In order to evaluate how the different parts of the proposed knowledge base model affect the results on link and type prediction tasks, we use 6 different models in our evaluation: M1, M2, M3, e(M1), e(M2) and e(M3):

  • M1 is the simplest version, which considers only the distributions P(T) and \(P(r,T_s,T_o)\). The bias to selection of individuals is not considered, and individuals are always selected from an uniform distribution. No relation characteristics (apart from domain and range restrictions covered by \(P(r,T_s,T_o)\)) are considered.

  • M2 is M1 plus functionality, inverse functionality and non-reflexiveness of relations.

  • M3 is M2 plus the horn rules learned with AMIE.

  • The models e(Mi) are the model Mi plus the biases to selection of individuals \(P(e|r,T_s)\) and \(P(e|r,T_o)\).

We use AMIE with its default parameter settings (i.e., no rules with constants, maximum rule length = 3, confidence computed with PCA, minimum support = 100 examples, minimum head coverage = 0.01).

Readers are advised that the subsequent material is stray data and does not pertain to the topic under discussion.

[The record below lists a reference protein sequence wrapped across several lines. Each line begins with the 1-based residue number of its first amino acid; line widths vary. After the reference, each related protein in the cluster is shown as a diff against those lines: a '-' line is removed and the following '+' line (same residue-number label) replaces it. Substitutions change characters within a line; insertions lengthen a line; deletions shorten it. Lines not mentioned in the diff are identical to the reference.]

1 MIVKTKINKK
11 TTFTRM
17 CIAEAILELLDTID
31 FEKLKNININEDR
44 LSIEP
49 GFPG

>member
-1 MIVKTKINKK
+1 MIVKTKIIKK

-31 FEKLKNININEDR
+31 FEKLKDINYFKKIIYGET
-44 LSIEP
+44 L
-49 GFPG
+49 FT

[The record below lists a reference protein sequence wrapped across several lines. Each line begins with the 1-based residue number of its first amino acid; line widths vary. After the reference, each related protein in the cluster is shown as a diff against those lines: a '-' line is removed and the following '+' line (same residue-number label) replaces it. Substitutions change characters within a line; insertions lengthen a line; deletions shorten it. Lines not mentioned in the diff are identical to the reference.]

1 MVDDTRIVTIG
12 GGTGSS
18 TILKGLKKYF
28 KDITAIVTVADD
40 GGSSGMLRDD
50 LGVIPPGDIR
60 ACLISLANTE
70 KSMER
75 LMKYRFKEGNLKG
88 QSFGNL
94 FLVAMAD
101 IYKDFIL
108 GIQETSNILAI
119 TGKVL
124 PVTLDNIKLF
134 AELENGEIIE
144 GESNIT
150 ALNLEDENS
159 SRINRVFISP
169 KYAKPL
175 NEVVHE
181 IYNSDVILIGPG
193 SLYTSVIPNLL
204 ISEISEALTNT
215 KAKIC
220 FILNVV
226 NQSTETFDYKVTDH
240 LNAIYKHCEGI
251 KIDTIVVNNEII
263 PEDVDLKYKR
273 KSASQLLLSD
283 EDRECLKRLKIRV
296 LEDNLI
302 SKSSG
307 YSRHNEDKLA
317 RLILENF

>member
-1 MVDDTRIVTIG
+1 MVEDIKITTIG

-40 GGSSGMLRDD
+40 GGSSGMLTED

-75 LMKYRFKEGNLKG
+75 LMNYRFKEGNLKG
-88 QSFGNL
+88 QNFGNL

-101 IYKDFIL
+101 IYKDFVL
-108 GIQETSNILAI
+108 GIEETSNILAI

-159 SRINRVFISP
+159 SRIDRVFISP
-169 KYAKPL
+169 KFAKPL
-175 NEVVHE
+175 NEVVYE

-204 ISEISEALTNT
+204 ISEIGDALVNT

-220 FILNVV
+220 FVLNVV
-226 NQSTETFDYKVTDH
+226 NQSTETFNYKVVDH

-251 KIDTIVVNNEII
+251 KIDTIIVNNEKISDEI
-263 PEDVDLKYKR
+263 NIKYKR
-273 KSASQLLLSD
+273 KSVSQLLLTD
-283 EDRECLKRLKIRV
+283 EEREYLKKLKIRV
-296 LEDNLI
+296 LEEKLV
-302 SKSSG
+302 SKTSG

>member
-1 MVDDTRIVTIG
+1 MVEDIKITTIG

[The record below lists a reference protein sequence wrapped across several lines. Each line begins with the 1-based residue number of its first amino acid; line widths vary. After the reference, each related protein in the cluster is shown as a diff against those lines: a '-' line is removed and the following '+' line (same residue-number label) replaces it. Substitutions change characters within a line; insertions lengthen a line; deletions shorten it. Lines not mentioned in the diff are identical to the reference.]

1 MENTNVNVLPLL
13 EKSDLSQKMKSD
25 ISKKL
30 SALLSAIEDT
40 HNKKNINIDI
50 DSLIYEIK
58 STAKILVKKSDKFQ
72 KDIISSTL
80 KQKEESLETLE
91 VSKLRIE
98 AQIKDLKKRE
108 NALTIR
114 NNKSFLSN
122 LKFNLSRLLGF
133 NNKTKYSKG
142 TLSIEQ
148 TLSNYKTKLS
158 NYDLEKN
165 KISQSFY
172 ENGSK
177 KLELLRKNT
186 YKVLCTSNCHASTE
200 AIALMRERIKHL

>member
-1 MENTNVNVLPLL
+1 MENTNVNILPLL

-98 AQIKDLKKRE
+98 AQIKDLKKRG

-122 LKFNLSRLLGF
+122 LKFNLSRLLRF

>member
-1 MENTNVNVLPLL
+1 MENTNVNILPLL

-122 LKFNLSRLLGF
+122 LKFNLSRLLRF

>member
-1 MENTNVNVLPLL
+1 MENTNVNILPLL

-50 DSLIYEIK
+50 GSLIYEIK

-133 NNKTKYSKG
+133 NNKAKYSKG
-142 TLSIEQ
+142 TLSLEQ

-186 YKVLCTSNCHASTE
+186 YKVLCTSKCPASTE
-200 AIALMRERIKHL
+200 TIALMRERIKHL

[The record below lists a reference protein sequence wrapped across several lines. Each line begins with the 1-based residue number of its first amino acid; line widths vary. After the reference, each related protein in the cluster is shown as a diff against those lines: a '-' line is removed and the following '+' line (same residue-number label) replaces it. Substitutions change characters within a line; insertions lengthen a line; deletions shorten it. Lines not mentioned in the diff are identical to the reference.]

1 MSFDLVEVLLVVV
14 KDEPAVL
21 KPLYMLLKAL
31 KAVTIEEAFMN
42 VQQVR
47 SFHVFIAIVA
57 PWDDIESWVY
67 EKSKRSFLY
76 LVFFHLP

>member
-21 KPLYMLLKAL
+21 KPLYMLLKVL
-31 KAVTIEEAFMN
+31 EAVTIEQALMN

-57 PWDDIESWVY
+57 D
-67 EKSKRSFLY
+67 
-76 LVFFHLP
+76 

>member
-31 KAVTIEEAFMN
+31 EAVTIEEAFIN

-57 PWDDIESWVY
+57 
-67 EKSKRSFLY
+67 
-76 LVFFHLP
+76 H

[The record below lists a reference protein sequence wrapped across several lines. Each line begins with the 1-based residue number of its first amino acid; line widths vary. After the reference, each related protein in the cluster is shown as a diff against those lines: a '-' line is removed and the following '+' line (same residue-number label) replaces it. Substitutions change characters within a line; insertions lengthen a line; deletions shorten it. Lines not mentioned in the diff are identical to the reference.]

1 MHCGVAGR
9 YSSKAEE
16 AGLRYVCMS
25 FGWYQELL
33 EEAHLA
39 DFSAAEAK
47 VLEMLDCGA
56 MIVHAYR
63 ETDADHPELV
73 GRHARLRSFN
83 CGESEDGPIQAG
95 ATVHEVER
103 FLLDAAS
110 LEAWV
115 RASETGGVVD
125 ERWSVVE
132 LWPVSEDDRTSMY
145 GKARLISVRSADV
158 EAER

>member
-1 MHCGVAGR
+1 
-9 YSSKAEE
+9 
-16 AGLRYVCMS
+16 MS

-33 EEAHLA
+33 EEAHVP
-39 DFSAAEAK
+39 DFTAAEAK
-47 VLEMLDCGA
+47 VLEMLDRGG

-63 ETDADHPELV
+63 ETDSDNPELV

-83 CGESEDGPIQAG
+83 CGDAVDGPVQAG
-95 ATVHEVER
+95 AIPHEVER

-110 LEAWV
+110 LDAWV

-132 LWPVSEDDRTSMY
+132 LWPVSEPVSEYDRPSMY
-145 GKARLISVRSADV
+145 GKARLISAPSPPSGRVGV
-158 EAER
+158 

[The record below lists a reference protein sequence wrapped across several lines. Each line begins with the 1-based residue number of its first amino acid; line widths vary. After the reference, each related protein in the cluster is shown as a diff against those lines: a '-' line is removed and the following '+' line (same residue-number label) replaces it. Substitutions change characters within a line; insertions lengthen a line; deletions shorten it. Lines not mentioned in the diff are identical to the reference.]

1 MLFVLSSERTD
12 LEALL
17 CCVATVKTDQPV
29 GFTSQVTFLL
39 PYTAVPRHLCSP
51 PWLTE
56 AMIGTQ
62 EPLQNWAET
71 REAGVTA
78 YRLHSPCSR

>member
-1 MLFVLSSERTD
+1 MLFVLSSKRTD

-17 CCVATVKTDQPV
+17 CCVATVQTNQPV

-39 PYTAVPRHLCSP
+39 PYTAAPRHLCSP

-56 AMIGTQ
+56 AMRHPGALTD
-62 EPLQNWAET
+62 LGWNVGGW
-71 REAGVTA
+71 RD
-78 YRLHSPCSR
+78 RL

We use PRA with maximum path length of 3 for all datasets. For HolE, TransE and RESCAL we learn embeddings with 20 dimensions and maximum of 100 epochs. While this may not be the optimal settings for most datasets, we consistently use the same settings throughout all of our experiments, since our aim is not to achieve optimal results, but to show that the benchmark synthesis works as desired.

Figure 1a shows an example of PR AUC distance on link prediction from for the Nobel Prize datasets between original and replica (100% size) with the 5 selected methods. It is clear that the use of horn rules significantly improves the results, as M3 and e(M3) performs better than the other methods, except from SDValidate, which relies exclusively on distributions of relations and object types and does not exploit more complex path patterns.

Fig. 1.
figure 1

Distances of performance measures to original datasets

Fig. 2.
figure 2

Effect of scaling the replica sizes up and down

Figure 1b shows an example of \(F_1\)-score distance on type prediction for Wikidata between original and replica (0.1% size). It is noticeable that horn rules do not improve the results, as M1, M2, e(M1) and e(M2) perform better than M3 and e(M3). This is explained by the fact that most of the evaluated type prediction methods rely solely on ingoing and outgoing links of entities. Moreover, as explained in Sect. 3, horn rules can disturb the original distribution \(P(r,T_s,T_o)\), which is crucial for the replication of ingoing and outgoing links.